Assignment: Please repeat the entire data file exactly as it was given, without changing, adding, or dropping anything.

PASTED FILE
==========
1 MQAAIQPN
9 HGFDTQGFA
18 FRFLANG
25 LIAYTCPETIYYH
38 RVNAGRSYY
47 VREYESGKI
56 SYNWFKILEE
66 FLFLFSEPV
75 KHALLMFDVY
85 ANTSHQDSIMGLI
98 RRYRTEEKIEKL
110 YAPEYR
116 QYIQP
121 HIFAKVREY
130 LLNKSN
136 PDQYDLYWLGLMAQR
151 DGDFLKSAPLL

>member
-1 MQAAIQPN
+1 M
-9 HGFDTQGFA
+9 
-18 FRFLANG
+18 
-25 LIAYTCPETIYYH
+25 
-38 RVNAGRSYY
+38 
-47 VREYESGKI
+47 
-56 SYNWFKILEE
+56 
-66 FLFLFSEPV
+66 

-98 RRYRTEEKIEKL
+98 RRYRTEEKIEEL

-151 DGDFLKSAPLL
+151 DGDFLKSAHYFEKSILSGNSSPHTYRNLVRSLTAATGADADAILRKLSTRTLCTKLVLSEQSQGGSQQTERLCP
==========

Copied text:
1 MQAAIQPN
9 HGFDTQGFA
18 FRFLANG
25 LIAYTCPETIYYH
38 RVNAGRSYY
47 VREYESGKI
56 SYNWFKILEE
66 FLFLFSEPV
75 KHALLMFDVY
85 ANTSHQDSIMGLI
98 RRYRTEEKIEKL
110 YAPEYR
116 QYIQP
121 HIFAKVREY
130 LLNKSN
136 PDQYDLYWLGLMAQR
151 DGDFLKSAPLL

>member
-1 MQAAIQPN
+1 M
-9 HGFDTQGFA
+9 
-18 FRFLANG
+18 
-25 LIAYTCPETIYYH
+25 
-38 RVNAGRSYY
+38 
-47 VREYESGKI
+47 
-56 SYNWFKILEE
+56 
-66 FLFLFSEPV
+66 

-98 RRYRTEEKIEKL
+98 RRYRTEEKIEEL

-151 DGDFLKSAPLL
+151 DGDFLKSAHYFEKSILSGNSSPHTYRNLVRSLTAATGADADAILRKLSTRTLCTKLVLSEQSQGGSQQTERLCP